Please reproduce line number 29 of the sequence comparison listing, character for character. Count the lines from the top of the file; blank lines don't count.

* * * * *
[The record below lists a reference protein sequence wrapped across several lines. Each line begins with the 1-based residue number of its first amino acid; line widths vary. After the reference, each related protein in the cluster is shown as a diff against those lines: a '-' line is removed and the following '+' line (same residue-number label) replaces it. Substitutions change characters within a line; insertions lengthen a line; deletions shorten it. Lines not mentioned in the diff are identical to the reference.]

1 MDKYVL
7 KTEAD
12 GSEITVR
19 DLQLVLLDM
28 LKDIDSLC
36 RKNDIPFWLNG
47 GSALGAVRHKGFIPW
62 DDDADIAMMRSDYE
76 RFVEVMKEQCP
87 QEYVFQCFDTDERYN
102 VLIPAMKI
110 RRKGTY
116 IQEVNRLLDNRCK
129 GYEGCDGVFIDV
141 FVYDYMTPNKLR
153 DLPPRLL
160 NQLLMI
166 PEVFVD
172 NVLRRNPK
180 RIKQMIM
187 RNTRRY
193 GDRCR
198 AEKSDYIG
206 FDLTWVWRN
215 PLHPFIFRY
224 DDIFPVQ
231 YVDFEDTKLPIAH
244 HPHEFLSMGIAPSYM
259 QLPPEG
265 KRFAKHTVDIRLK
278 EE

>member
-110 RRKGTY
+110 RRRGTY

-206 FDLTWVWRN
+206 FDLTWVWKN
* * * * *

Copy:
244 HPHEFLSMGIAPSYM